It’s the 100th birthday of America’s spectacular National Parks. Well, no, that’s not true. The parks themselves are older than time and don’t give a hoot about the last measly 100 years. But it’s been 100 years to the day since President Woodrow Wilson founded the National Park Service in order to keep these vast swaths of stunning nature and wildlife protected, gate them off from what would soon become the unstoppable sprawl of suburban America, and make sure that there are enough brave, beige-shirted, awesome-hat wearing Rangers to patrol them. And we tip our own slightly less jaunty hats to these men and women for keeping our parks safe and making sure that people like us could grow up waking each morning to breathtaking vistas as we crawled out of our tents on family summer vacations.
Above: Zion, UT
Ever since we were just itty bitty fledgling campers, earning our Junior Ranger Badges by identifying animals by their paw prints left in mud, collecting leaf samples, and dissecting owl coughings, we’ve been in love with America’s Parks. Sequoia! Zion! Yellowstone! Grand Tetons! These are just a very few, but chanting their names here is enough to clear the cobwebs of city pollution and stress right out of the corners of our brains and leave us smelling pine, hearing the crackle of a camp fire, and dreaming of our next vacation into the wild.
Above: Santa Cruz Island, Channel Islands, CA
We’ve been spelunking, camping, rafting, rappelling, horseback riding, hiking, canyoning, inner tubing, and donkeyback skee riding in the parks. We’ve feared for our mortal safety when stumbling upon bison, snakes, bears and more. We’ve had spiritual awakenings. We’ve awoken from spiritual awakenings and went back to our jobs. We have had mindblowing meals cooked on camp stoves that would probably actually taste like horse dung if we hadn’t been hiking and breathing fresh air and getting ravenous all day.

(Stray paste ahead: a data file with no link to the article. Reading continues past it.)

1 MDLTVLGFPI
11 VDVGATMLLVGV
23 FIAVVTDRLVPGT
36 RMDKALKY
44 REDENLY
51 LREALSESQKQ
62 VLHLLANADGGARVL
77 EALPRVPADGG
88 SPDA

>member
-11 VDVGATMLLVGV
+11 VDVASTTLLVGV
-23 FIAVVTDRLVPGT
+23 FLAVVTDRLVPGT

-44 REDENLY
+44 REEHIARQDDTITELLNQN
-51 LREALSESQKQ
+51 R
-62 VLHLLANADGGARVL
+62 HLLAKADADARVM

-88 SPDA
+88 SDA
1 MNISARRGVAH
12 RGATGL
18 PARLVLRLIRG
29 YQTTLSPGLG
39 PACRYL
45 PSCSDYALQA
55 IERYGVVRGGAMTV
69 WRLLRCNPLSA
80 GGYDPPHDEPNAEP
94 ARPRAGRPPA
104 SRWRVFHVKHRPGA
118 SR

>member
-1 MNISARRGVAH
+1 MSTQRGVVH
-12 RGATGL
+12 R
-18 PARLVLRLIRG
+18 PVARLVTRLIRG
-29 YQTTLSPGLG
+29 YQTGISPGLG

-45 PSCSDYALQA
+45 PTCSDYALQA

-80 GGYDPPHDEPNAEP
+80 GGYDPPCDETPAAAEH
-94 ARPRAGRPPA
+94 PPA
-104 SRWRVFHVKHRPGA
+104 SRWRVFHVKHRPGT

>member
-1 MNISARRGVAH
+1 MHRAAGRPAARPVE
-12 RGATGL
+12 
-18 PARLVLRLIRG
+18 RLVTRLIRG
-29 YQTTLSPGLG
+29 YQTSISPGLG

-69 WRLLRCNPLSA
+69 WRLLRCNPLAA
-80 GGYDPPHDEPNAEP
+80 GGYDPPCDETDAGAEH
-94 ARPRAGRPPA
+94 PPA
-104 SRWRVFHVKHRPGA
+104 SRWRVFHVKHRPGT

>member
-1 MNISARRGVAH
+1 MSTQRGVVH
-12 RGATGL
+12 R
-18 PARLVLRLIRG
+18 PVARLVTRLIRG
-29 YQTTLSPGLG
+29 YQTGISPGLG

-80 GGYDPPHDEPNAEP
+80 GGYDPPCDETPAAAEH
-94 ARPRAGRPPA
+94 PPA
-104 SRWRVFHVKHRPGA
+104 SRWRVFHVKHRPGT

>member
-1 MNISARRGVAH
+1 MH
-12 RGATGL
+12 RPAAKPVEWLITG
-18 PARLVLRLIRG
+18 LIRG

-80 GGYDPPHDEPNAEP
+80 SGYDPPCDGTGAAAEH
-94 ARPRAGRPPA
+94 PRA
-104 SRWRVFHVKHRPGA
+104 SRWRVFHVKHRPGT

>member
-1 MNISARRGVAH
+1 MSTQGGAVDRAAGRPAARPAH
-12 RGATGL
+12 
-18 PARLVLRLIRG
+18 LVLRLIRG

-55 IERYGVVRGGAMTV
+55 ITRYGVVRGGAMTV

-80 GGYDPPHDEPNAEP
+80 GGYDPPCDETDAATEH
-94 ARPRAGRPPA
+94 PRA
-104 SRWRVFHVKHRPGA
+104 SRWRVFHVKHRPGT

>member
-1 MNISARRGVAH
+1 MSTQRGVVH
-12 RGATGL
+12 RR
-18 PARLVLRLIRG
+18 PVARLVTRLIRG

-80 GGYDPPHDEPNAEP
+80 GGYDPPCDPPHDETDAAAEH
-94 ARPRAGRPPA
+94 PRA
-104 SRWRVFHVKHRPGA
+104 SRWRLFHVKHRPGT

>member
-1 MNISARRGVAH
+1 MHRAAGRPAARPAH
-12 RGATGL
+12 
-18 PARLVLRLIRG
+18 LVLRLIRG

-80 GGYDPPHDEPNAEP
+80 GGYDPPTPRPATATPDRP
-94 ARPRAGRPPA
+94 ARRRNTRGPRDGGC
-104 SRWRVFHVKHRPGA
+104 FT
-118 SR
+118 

Above: Joshua Tree, CA
We’ve spent long minutes in park gift shops, competing with siblings on who could find the most amazingly ugly mass-made tchotchkes and then eaten frozen snicker bars and ice cream sandwiches from lodge cafeterias. We’ve scoped out various levels of back to nature toilets. We’ve sat in silence and awe, looking at unbelievable sunsets. We’ve roared in triumph when reaching the top of an unending trail.
We love you, U.S. National Parks! We wouldn’t be the people we are without you … and we have so much more hope for our own children knowing that, with any luck, you’ll be around for much longer than the next measly 100 years, doling out the best of nature’s best.
Above: Sequoia, CA